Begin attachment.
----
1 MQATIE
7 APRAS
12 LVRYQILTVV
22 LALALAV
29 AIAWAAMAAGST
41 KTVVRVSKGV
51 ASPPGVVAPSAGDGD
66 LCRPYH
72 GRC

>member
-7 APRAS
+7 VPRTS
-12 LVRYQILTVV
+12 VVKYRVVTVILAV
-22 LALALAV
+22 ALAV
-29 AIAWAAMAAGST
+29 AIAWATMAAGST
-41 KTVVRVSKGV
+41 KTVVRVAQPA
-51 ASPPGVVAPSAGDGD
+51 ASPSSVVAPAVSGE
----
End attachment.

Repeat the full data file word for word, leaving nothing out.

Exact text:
1 MQATIE
7 APRAS
12 LVRYQILTVV
22 LALALAV
29 AIAWAAMAAGST
41 KTVVRVSKGV
51 ASPPGVVAPSAGDGD
66 LCRPYH
72 GRC

>member
-7 APRAS
+7 VPRTS
-12 LVRYQILTVV
+12 VVKYRVVTVILAV
-22 LALALAV
+22 ALAV
-29 AIAWAAMAAGST
+29 AIAWATMAAGST
-41 KTVVRVSKGV
+41 KTVVRVAQPA
-51 ASPPGVVAPSAGDGD
+51 ASPSSVVAPAVSGE